• It very much is not. Again, btrfs will only deduplicate data under certain circumstances, like if you copy a file to a new location. If I take a USB stick with an 8gb movie file on it and copy that to btrfs twice, it will take up 16gb on disk. If I copy it to btrfs once, then copy it from there to a new location, it will take up 8gb on disk. Btrfs does not deduplicate files, it deduplicates copies. I want something that deduplicates files.

    If you run WebDAV on top of btrfs and try what I’m using it for, it literally will not deduplicate anything, because you’re always writing new files to it, not copying existing files.

    Triggering a snapshot with a cron job doesn’t mean it’s automatic to btrfs. The action still happens only when triggered. Btrfs doesn’t take snapshots for you.

    What good is management through SSH? I want a deduplicating file server, not a versioning file system I have to manage over SSH server. If I wanted versioning like that, I would just use git.

    And again, adding tools on top of btrfs to recreate something similar to what I’ve made here does not mean I reinvented btrfs. Btrfs is a COW FS. I wrote a deduplicating file server. I honestly can’t believe you don’t see the difference here. Like, are you trolling?

    I feel like you misinterpreted my post to mean that my use case is the only thing you could use my server for, and you’re just running with it, even though I’ve told you multiple times, I wrote a deduplicating file server, not an incremental backup system, and not a versioning system. The fact that I’m using it for incremental backups is inconsequential to what it actually does. It deduplicates files and serves them from WebDAV. AFAIK, there’s no other open source server that does that.

  • Having a separate tool do the work of making a snapshot doesn’t mean what I said is wrong. Snapshots are not automatic, with regard to btrfs. You can have a tool automatically make a snapshot, but btrfs won’t do it for you.

    My overall point is that a deduplicating file server has very little in common with btrfs snapshots. The original commenter looked at my use case for my own deduplicating file server and assumed that the server was the same thing as my use case.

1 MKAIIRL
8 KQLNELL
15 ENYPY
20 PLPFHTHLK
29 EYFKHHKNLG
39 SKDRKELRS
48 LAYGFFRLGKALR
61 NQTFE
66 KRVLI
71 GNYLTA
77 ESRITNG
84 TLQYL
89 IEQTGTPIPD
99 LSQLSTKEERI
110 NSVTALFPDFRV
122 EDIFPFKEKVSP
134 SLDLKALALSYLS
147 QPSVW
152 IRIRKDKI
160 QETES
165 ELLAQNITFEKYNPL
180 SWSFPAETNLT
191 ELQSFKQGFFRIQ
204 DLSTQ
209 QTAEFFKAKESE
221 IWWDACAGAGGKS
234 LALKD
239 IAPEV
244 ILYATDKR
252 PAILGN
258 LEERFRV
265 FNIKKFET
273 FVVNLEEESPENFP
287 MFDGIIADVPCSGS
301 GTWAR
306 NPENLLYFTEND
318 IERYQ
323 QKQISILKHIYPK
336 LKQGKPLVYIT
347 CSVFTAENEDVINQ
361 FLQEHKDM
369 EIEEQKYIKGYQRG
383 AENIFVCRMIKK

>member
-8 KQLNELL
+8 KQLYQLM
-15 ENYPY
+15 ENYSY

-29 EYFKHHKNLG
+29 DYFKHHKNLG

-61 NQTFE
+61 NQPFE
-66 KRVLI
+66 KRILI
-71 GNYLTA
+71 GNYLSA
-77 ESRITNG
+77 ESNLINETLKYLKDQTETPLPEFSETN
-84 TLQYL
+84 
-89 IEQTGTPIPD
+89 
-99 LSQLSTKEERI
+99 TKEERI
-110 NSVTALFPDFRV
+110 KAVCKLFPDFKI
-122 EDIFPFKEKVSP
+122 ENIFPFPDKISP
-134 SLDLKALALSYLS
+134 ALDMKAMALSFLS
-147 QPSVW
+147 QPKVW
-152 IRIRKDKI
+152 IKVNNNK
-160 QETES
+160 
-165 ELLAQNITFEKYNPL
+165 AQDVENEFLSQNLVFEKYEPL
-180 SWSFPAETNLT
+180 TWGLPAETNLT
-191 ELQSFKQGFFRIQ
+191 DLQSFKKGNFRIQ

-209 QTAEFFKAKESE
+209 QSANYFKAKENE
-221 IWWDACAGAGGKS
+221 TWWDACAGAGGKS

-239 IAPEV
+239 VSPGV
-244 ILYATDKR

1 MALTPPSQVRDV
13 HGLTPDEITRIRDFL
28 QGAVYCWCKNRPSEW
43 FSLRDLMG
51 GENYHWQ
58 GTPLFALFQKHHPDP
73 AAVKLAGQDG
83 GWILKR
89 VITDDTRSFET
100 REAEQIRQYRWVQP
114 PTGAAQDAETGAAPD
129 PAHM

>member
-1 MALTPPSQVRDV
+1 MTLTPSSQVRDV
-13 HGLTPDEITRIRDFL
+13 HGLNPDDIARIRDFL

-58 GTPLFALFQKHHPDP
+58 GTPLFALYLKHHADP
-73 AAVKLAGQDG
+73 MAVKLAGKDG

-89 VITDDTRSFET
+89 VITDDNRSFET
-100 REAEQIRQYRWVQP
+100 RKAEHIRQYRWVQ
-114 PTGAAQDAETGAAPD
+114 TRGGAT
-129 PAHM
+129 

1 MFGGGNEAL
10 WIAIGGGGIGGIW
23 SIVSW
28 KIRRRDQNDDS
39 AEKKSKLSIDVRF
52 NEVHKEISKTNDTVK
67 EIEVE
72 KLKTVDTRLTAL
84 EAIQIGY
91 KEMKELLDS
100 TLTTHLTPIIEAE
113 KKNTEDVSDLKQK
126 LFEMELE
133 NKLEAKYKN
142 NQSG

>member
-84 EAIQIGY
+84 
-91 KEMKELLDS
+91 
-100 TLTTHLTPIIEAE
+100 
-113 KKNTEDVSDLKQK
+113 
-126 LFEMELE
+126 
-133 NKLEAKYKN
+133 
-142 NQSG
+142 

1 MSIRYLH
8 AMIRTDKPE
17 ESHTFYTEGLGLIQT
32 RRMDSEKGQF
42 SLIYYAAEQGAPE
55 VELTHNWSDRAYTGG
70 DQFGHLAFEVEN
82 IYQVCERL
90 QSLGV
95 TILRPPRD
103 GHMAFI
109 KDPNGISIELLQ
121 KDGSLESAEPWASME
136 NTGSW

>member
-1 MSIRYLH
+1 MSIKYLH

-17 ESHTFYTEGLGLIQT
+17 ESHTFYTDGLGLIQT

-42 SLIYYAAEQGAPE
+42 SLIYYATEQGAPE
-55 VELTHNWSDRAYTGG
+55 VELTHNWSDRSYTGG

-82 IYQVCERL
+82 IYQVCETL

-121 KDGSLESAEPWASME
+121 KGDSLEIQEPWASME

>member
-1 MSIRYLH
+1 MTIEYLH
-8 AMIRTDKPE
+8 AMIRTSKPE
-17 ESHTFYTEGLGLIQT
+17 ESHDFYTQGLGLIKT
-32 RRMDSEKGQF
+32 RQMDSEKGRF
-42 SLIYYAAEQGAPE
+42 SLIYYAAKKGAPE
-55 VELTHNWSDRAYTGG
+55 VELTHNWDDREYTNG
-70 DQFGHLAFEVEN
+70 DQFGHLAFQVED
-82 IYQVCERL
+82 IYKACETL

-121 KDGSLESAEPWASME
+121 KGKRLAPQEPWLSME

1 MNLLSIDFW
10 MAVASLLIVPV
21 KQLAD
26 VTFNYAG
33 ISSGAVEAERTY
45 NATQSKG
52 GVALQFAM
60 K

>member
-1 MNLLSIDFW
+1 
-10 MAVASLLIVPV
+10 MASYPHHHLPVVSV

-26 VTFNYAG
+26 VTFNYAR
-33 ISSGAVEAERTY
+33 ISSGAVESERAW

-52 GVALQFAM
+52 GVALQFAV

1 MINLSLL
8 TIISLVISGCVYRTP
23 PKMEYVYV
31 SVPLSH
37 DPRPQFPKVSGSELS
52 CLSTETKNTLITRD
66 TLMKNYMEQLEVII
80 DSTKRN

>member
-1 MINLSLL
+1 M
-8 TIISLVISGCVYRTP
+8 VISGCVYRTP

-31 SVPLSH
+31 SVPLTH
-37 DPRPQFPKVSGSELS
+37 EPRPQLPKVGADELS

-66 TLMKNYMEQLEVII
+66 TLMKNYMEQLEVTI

I think if they took the time to look at the server and see what it is actually doing, they would see that it is very different from btrfs.

  • Can you explain to me then:

    • How do you access the files in a previous snapshot without reverting to it?
    • How does btrfs automatically make its own snapshots?
    • How does btrfs serve the contents of previous snapshots across the network?
    • How can I copy the contents of all previous snapshots at once without imaging the partition?

    If you’re using other tools on top of btrfs to implement a deduplicating file server, then you can’t say I reinvented btrfs snapshots, can you?

    I don’t know how much clearer I can make the distinction between a copy on write file system and a deduplicating file server. They are completely different things for completely different purposes. The only thing they have in common is that they will deduplicate data, but a COW FS only deduplicates data under certain conditions. My server will deduplicate every file across its entire file store.

    I get that people on Lemmy love to shit on other people’s accomplishments. I’ve never posted anything on here without it being criticized, but saying I “reinvented btrfs snapshots” is quite possibly the worst, most inaccurate take anyone has ever had on any of my posts.